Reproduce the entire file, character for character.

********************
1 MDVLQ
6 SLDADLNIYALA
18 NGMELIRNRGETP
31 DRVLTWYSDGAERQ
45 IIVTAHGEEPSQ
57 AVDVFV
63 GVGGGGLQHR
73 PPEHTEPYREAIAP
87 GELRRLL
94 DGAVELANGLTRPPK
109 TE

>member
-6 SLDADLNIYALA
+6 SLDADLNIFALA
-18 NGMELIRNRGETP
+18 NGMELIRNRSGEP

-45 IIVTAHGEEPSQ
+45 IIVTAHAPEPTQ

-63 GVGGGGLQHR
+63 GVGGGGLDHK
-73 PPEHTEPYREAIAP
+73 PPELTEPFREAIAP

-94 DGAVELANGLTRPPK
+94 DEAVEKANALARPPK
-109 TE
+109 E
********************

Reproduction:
1 MDVLQ
6 SLDADLNIYALA
18 NGMELIRNRGETP
31 DRVLTWYSDGAERQ
45 IIVTAHGEEPSQ
57 AVDVFV
63 GVGGGGLQHR
73 PPEHTEPYREAIAP
87 GELRRLL
94 DGAVELANGLTRPPK
109 TE

>member
-6 SLDADLNIYALA
+6 SLDADLNIFALA
-18 NGMELIRNRGETP
+18 NGMELIRNRSGEP

-45 IIVTAHGEEPSQ
+45 IIVTAHAPEPTQ

-63 GVGGGGLQHR
+63 GVGGGGLDHK
-73 PPEHTEPYREAIAP
+73 PPELTEPFREAIAP

-94 DGAVELANGLTRPPK
+94 DEAVEKANALARPPK
-109 TE
+109 E